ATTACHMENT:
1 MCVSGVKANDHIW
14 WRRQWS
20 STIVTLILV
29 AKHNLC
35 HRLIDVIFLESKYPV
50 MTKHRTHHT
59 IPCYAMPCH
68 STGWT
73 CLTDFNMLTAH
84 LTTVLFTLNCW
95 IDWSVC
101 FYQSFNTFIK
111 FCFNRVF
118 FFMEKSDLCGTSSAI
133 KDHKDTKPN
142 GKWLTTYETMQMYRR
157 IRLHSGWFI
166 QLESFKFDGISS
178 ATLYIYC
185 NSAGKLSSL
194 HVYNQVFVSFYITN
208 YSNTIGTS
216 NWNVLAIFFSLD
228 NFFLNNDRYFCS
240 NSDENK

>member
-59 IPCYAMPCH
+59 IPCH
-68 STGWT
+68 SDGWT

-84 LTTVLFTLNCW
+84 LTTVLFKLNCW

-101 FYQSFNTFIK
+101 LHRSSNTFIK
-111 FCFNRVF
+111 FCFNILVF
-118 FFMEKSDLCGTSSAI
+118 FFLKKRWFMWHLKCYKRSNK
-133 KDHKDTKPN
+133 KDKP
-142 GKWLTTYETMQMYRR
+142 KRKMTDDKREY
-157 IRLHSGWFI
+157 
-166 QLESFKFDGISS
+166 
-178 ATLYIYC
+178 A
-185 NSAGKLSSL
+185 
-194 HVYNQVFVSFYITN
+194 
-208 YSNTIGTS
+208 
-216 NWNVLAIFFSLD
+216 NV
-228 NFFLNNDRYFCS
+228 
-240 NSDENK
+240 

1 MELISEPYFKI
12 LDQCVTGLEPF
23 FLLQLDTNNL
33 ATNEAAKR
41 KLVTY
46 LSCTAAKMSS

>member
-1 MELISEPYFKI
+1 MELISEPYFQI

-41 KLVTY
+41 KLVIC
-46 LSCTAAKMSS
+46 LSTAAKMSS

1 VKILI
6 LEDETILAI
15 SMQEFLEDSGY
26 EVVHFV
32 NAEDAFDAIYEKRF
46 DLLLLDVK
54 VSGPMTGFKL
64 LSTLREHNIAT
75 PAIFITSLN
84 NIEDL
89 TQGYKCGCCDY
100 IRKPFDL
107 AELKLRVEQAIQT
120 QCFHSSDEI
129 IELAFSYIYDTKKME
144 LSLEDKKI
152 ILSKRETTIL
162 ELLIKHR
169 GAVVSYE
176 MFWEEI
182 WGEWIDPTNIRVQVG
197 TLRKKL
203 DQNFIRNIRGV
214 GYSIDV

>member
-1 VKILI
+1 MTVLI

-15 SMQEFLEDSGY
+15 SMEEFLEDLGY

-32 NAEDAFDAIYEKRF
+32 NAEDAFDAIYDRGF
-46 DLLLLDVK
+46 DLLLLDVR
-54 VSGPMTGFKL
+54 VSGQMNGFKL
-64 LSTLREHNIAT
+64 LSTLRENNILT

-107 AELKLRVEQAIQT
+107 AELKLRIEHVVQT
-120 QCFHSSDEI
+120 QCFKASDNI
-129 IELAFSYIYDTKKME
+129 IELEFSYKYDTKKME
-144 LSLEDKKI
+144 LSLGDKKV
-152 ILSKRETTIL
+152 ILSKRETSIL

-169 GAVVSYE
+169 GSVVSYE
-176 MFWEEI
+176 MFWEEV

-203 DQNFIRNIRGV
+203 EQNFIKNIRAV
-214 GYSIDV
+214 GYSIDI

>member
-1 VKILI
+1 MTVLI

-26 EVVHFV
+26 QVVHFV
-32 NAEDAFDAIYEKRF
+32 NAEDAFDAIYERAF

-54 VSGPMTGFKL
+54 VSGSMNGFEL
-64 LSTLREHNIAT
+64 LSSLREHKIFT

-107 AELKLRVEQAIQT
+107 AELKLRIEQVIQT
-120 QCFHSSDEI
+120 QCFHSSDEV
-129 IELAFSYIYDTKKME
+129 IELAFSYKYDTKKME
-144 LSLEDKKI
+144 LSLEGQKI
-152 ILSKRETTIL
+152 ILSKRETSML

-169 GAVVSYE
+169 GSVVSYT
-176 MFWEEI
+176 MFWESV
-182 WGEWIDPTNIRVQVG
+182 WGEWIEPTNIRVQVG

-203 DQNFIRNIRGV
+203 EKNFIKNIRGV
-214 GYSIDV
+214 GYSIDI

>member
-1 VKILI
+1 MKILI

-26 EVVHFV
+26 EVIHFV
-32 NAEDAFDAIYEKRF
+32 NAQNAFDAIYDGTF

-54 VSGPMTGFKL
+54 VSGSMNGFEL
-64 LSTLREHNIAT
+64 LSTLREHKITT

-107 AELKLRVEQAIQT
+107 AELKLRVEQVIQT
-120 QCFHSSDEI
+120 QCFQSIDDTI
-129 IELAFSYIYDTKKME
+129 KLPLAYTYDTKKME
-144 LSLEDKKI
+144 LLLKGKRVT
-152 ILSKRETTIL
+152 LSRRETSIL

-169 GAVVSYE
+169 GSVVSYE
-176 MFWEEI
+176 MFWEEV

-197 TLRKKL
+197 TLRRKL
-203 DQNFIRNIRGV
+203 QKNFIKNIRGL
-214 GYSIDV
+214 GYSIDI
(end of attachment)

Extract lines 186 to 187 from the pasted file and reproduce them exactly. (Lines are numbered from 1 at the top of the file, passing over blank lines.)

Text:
+197 TLRRKL
-203 DQNFIRNIRGV